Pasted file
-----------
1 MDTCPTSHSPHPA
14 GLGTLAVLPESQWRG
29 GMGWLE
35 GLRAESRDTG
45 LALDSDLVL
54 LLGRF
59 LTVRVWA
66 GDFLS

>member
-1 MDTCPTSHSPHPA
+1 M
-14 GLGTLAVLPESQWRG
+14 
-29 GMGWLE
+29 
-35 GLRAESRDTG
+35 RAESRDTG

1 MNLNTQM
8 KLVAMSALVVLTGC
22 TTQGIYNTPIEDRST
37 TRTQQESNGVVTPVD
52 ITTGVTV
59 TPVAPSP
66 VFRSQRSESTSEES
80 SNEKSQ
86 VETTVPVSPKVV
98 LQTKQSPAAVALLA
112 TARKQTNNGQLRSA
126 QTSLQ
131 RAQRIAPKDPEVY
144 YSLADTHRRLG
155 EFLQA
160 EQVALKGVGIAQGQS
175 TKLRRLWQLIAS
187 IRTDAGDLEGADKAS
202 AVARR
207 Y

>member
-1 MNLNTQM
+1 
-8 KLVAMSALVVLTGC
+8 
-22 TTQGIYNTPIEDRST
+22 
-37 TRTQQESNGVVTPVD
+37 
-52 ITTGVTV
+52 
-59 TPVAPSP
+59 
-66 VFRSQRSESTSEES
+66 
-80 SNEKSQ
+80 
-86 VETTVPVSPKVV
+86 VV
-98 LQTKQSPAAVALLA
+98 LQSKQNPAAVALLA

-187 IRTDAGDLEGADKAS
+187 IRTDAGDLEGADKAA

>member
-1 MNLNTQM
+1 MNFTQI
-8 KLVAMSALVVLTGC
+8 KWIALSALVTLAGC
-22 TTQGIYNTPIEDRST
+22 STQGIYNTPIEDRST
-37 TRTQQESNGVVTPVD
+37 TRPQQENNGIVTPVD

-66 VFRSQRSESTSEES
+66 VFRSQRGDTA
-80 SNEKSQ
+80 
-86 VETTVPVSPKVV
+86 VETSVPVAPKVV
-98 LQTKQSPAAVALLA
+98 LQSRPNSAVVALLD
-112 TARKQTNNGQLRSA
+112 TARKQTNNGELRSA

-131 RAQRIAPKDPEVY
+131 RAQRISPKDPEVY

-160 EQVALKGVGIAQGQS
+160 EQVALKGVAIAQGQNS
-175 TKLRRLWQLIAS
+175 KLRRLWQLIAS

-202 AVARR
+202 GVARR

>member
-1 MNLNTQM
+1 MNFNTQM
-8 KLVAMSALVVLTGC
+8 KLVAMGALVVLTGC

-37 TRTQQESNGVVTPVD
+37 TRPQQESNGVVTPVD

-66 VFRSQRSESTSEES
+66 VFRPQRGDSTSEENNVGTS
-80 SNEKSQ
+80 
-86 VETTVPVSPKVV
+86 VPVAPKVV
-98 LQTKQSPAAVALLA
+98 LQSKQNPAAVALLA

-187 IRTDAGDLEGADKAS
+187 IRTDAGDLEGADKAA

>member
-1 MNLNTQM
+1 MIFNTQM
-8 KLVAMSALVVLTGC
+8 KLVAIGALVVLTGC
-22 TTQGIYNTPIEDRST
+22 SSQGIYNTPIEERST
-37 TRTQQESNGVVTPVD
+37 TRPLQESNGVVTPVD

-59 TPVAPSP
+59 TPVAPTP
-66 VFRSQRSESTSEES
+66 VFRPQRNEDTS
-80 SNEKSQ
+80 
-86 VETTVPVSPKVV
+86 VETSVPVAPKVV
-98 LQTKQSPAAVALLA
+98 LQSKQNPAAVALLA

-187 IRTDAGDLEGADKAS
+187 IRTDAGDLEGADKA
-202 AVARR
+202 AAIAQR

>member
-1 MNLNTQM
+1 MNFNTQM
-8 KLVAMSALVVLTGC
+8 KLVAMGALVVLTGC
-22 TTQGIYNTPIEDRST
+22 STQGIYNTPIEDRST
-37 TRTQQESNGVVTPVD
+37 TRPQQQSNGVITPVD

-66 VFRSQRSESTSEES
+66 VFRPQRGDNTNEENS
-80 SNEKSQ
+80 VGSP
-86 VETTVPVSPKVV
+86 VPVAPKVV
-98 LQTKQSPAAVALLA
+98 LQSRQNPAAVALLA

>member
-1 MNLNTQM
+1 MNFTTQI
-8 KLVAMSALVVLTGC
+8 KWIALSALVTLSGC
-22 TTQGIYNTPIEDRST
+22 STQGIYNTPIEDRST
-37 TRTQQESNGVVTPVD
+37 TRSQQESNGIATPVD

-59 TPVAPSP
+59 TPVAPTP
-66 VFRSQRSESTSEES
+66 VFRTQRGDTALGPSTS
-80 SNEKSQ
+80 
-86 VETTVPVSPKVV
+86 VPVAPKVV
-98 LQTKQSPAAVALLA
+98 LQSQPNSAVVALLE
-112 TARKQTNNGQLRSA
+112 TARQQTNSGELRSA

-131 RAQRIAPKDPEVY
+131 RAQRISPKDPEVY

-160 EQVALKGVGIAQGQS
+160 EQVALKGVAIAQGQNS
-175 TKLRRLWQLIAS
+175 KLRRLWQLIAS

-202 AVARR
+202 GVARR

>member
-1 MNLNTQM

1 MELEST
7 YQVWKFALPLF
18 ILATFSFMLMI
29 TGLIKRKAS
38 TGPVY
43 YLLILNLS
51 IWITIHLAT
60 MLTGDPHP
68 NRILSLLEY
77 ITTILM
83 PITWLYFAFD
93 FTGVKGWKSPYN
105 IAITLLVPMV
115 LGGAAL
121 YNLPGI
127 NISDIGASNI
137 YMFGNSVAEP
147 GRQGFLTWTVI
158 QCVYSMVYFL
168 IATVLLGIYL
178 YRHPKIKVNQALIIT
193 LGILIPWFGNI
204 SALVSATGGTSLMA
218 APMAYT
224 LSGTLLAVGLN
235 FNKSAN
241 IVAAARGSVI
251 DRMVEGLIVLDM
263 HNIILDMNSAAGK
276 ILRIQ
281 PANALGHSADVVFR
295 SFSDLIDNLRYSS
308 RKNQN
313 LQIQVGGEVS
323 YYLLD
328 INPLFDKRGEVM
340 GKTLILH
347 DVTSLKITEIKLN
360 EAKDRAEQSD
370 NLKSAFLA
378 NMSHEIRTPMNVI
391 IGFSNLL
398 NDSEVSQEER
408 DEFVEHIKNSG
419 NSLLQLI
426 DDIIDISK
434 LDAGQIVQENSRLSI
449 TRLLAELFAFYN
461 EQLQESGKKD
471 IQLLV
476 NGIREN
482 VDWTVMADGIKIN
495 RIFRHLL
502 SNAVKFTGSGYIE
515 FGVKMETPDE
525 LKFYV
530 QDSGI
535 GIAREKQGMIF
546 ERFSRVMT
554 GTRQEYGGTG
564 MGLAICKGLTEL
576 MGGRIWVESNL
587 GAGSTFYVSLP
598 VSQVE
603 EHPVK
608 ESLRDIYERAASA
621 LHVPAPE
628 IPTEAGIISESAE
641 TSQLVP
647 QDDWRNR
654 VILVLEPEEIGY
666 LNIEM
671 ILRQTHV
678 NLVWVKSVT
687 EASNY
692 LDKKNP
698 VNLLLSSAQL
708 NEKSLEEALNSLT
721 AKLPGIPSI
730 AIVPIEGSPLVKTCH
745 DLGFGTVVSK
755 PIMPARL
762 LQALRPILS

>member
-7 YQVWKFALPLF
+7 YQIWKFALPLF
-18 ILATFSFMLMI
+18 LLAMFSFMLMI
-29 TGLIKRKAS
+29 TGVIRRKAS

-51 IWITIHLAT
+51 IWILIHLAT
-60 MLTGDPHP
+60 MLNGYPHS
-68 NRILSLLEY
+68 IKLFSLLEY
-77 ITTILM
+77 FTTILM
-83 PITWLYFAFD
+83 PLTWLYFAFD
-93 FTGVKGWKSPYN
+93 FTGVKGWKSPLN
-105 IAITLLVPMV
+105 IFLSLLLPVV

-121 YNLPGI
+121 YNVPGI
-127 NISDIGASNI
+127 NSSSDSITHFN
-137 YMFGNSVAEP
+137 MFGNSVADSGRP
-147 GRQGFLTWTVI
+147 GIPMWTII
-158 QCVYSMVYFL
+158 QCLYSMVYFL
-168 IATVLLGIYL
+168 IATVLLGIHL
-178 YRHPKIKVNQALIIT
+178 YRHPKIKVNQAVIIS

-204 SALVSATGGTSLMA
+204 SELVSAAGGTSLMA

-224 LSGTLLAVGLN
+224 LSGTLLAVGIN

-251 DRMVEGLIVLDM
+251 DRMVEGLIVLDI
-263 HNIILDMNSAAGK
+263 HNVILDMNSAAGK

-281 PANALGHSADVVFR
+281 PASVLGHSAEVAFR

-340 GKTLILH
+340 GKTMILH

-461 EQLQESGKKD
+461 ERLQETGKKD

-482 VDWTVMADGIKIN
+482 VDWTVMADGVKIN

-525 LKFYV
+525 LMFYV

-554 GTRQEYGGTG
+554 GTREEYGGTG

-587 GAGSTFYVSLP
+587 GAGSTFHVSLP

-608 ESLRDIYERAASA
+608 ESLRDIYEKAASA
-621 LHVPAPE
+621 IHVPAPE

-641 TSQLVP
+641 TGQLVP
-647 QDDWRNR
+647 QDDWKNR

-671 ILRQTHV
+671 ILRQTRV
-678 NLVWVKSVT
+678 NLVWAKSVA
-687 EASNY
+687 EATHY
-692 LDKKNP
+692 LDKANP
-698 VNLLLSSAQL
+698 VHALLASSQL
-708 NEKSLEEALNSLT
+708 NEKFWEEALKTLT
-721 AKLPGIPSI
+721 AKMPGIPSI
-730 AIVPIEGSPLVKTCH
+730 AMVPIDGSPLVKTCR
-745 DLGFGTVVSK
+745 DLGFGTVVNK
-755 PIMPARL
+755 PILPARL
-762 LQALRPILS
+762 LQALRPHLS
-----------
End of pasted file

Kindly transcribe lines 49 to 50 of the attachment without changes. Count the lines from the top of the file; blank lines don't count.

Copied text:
-59 TPVAPSP
+59 